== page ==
What do emerging technologies like artificial intelligence (AI) mean for the role of humans in war? This book addresses the largely neglected question of how the fusion of machines into the war machine will affect the human condition of warfare. James Johnson emphasizes the "mind" - both human and machine - and the mechanisms of thought (intelligence, consciousness, emotion, memory, experience, etc.) to consider the effects of AI and autonomy on the human condition of war. He specifically investigates the vexing and misunderstood - and at times contradictory - ethical, moral, and normative implications, whether incremental, transformative, or revolutionary, of synthesizing man and machine in future algorithmic warfare, or AI-enabled "centaur warfighting." At the heart of these vexing questions are whether we are inevitably moving toward a situation in which AI-enabled autonomous weapons will make strategic decisions in place of humans and thus become the owners of those decisions. Can AI-powered systems replace human commanders? And, more importantly, should they? The book's premise is that while the autonomy vs. humans discourse is a false dichotomy, a synthesis of the two is not necessarily a panacea: AI technologies cannot just be passive and neutral force multipliers of human cognition; instead, they will likely become strategic actors in war, whether by conscious choice or inadvertently. AI could transform the role and nature of human warfare, but not necessarily in the ways most observers currently expect.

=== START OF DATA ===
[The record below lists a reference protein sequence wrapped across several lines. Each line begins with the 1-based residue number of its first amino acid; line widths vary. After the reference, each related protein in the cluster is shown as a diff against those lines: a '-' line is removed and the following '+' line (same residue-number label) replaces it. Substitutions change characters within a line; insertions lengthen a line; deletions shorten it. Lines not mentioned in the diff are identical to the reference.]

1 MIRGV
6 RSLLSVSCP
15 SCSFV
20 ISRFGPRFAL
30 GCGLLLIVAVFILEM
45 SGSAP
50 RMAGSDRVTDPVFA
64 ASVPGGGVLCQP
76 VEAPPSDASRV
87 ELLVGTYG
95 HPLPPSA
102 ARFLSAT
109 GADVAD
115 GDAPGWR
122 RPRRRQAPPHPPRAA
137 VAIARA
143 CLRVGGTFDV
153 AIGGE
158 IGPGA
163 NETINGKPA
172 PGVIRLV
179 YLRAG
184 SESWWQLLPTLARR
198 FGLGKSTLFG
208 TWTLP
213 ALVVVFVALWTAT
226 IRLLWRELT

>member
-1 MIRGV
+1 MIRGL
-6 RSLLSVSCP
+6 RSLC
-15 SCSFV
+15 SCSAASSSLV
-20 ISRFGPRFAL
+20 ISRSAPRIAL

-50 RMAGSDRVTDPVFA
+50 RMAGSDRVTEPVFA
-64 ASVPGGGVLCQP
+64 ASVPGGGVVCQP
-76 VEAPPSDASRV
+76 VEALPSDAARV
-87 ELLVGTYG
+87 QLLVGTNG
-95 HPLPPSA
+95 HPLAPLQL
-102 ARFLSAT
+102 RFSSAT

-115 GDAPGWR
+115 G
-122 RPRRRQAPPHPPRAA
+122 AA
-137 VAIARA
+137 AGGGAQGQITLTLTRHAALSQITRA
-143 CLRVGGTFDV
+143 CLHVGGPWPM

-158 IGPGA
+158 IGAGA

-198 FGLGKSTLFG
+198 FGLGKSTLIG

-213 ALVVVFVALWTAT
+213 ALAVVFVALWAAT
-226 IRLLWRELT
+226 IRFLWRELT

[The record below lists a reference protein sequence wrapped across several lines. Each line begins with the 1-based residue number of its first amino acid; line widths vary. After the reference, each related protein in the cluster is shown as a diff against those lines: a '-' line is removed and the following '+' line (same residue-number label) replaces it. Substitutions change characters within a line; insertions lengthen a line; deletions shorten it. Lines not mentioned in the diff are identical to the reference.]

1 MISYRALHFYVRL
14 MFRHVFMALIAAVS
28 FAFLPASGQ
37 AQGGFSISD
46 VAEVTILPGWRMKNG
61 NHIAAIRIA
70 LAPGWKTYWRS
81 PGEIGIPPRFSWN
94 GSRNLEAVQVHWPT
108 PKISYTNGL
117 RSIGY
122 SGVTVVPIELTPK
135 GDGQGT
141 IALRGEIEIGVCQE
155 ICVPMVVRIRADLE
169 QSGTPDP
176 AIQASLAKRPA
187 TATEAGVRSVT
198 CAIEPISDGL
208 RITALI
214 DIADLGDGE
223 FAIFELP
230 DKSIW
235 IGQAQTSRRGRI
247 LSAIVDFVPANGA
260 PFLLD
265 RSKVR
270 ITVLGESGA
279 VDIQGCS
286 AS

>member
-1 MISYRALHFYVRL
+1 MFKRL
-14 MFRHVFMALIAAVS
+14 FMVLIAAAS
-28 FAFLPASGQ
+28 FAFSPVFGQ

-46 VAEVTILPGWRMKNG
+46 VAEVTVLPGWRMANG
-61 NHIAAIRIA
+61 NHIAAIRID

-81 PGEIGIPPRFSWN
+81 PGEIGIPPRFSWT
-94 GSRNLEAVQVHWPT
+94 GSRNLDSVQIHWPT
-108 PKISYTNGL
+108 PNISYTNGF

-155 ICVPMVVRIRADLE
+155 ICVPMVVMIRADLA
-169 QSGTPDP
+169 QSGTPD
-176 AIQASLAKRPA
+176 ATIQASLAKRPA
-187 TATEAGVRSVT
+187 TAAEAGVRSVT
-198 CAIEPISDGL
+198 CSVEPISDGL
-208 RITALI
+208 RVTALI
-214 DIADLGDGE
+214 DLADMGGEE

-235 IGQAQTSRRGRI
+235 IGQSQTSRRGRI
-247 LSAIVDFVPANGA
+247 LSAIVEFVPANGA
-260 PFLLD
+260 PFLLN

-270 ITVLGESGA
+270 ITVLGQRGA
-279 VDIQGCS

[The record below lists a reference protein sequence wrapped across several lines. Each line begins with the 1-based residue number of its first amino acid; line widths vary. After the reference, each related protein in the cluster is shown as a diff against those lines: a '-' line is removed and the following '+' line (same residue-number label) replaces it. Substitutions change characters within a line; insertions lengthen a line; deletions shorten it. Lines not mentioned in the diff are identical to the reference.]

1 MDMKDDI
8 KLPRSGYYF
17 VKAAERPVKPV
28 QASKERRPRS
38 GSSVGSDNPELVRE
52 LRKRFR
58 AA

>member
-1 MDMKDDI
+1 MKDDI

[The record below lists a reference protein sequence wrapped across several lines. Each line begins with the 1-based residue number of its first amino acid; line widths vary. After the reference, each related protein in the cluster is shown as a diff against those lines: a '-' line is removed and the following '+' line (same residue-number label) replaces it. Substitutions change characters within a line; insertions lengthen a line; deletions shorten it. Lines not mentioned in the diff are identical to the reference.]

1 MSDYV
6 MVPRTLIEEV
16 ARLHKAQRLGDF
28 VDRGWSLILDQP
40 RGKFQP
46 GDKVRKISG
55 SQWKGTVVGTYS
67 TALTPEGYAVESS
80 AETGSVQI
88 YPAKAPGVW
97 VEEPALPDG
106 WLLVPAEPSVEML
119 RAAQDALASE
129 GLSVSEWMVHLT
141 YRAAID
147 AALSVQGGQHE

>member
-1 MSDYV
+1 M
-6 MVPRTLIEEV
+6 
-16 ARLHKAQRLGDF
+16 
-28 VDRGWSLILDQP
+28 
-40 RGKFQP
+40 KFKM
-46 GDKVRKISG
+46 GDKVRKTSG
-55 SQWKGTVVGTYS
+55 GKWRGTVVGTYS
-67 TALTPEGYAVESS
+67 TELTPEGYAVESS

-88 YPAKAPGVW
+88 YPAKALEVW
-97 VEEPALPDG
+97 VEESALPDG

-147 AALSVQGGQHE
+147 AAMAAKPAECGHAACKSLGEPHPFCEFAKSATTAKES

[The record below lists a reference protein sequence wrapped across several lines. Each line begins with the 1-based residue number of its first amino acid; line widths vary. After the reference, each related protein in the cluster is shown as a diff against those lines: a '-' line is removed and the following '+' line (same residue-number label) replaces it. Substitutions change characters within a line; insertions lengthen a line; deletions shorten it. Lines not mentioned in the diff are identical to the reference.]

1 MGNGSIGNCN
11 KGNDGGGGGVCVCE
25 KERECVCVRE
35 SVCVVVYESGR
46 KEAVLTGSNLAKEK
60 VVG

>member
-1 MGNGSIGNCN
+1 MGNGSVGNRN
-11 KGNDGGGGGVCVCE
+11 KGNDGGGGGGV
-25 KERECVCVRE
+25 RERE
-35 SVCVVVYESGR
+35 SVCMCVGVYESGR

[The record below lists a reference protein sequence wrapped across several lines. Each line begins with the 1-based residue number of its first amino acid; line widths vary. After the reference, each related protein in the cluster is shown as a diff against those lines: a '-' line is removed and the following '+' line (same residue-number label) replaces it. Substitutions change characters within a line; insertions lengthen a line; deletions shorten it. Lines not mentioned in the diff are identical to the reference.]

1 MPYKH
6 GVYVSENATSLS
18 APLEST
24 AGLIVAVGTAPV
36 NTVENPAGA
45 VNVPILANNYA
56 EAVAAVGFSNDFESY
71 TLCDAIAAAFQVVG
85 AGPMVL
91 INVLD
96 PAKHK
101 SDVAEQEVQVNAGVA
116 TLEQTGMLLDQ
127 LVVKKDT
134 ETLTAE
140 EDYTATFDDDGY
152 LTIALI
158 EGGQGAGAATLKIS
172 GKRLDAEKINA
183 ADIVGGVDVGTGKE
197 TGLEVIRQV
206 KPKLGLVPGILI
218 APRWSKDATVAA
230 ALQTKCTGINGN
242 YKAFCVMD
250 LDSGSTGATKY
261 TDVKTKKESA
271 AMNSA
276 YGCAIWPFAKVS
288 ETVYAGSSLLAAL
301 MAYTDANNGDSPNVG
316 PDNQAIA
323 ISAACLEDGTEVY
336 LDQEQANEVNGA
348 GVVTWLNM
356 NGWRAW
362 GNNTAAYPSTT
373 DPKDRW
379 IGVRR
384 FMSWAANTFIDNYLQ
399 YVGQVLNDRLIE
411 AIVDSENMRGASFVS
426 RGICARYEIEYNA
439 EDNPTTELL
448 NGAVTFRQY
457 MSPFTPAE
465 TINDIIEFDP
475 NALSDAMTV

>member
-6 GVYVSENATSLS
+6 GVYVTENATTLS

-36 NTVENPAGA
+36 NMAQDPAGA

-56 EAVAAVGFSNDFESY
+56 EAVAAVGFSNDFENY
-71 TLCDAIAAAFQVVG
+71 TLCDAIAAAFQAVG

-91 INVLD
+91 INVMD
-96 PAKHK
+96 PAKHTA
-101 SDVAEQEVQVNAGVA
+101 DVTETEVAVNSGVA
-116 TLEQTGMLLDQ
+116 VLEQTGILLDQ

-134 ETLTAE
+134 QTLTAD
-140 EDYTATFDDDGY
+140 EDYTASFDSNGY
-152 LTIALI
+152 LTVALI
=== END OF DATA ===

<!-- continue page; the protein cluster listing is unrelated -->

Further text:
|Place of Publication||Oxford|
|Publisher||Oxford University Press|
|Number of pages||224|
|Publication status||In preparation - 2023|